What did you learn when developing a product in a market where brand new internet users are growing faster than anywhere in the world vs. your other experiences developing for a more experienced audience?
It is quite amazing really. Key is to realize that just because your user base is brand new on Internet, does not make them any less demanding… Your product has to be good..great actually. However, there is a lot more emphasis on onboarding in general. I found that new Internet users actually do a better job of skipping existing patterns
From your experience and wisdom, where do you think are the best Product Management opportunities today? In USA or India?
Depends on what you want from your gig. If you are looking for education and mentorship in classical PM, then it’s US. If you are looking for a crazy experience which is a roller coaster, it may be India. You will perhaps not learn how to be an amazing PM, but more importantly, you will learn how to scale products and build big.
What are some quirks about being a PM in India that you did not encounter while in the US?
I think the culture is quite different and so there are different nuances to worry about. PMs in India also tend to be more like project managers. This may be directly attributed to a lack of mentorship.
Also, my junior PMs assume they lead the team and will hand requirements to the eng so they can code it out. While it should be more like a collaboration. On the other hand, PMs in India see a rate of growth in their usage/product metrics that few places in the world can give them.
Any framework to think about product prioritization?
I don’t use any generic frameworks. Every product has its own nuances. the first thing to do when you a new product, is to outline what the key metrics for success are. Then you should use that at all points to prioritize. The other point I can make is that: The best framework is consumer benefit.
Whenever there is a big conversation on what should be done versus not, the right question to ask is WHAT will benefit the consumer most. Not the company, not the team, not partners, but the consumer. It is usually pretty clarifying.
Can you give an example of collaboration between PMs and dev/design teams?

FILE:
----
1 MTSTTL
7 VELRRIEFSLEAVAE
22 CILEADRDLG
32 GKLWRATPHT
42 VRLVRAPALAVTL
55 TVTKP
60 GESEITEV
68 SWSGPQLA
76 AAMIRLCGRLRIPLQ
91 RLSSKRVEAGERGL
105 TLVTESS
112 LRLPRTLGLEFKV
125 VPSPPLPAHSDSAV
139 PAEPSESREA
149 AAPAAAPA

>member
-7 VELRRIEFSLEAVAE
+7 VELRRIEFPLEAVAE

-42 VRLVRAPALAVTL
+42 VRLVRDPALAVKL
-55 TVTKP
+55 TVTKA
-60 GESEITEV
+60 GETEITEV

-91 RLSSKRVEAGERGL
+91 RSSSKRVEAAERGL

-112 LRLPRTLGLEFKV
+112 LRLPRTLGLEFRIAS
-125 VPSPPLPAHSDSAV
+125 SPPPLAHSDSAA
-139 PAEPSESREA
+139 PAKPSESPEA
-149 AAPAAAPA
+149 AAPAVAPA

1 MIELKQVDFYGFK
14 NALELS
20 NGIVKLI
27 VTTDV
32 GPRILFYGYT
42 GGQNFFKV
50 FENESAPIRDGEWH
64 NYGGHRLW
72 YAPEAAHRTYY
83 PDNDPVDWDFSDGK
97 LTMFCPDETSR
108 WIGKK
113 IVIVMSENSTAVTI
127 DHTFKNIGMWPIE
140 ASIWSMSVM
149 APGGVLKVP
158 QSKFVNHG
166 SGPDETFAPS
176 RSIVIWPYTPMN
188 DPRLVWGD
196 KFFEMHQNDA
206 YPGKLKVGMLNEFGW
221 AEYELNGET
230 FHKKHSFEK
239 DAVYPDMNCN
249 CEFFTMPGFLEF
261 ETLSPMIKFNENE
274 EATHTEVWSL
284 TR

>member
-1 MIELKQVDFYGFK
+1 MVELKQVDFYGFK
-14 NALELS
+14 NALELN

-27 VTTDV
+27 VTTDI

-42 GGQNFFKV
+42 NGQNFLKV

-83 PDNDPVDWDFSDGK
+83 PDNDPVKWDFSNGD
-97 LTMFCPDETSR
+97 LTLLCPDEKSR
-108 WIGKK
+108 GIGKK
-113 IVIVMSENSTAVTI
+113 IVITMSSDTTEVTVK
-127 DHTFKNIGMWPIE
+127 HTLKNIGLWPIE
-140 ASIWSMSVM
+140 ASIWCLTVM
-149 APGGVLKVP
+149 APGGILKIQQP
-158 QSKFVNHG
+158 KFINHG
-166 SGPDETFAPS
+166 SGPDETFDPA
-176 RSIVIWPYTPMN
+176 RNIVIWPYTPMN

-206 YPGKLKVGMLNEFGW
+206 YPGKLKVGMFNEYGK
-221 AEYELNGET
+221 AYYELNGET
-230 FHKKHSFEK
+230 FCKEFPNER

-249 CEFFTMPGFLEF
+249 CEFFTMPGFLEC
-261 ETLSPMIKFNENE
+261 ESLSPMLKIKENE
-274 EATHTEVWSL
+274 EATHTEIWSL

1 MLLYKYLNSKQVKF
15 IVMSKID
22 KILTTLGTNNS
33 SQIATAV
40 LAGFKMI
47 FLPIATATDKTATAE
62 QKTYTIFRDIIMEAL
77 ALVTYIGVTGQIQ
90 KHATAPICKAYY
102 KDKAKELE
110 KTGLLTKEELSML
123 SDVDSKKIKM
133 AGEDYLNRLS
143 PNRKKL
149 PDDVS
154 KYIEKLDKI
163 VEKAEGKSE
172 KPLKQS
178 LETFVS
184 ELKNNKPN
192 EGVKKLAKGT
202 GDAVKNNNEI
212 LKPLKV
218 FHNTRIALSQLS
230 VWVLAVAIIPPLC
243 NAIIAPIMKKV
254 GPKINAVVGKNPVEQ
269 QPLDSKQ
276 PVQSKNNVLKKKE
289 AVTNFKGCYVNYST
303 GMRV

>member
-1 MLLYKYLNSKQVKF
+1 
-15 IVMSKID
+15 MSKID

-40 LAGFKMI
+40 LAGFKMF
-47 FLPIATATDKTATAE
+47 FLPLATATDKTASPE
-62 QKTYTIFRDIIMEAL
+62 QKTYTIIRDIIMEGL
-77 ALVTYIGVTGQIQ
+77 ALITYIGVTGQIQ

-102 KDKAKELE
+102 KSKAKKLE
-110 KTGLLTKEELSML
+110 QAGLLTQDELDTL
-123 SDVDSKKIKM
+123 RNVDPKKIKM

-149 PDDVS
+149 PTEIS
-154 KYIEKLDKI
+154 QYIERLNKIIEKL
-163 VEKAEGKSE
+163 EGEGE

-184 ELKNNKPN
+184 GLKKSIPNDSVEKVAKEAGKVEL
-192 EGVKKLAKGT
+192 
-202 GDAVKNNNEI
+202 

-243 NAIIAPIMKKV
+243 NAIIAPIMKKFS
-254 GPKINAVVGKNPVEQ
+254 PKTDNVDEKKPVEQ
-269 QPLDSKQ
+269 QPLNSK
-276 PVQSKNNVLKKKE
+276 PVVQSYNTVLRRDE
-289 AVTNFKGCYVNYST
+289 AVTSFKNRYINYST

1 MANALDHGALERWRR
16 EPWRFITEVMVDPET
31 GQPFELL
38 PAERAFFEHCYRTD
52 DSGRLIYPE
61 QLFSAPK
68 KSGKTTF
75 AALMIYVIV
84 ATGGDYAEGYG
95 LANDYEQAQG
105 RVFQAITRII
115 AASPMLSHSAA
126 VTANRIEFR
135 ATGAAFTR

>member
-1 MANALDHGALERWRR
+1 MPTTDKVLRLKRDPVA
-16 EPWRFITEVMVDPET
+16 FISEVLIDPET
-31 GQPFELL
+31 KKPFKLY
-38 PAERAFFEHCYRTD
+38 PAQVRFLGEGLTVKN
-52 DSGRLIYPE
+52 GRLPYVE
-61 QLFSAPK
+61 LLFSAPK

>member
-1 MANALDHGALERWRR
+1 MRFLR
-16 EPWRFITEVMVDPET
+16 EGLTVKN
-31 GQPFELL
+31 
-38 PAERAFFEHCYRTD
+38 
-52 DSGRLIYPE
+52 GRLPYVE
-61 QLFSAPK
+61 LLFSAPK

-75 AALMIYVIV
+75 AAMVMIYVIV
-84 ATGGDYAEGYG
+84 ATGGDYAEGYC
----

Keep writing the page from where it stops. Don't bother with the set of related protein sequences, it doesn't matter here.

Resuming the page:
When you working on a product, ensure that the dev/design teams are a part of initial user research. Ensure you ask eng. for their opinion on the design work. Get folks to talk to each other in standups and understand each other’s service constraints.
What are some of the good companies to work for as a Product Manager in India?
I think Google is pretty cool.
At Google, I assume they stick to the H.E.A.R.T framework for picking metrics, now that you’ve worked at other places apart from Google, do you think any other approach is better based on the product life cycle, or H.E.A.R.T is perfect as is?
I find HEART very effective as an initial template for picking metrics. Then I usually tweak it based on what the larger goals of my product are.
Who are some of the good product folks in India to seek mentorship from?
Hard to say. I don’t think there is enough volume in India. There might be folks but they are fewer in number. I recommend looking at Flipkart. I love its product.
How do you manage the role of product manager to cope client requirement vs building feature for the product?
That is the classical quandary. The first thing you do in a product is ask yourself who is the final consumer. Who are you building for? Once you know that, then every feature you build is in of that consumer. All else is secondary.
Would you recommend a B2B or a B2C company to gain experience in the early years as a Product Manager?
Either is fine. I recommend growing companies where work is fun, culture is great and you have good leadership that you can learn from. B2B, B2C etc doesn’t matter as much unless you have a big passion for a particular sector.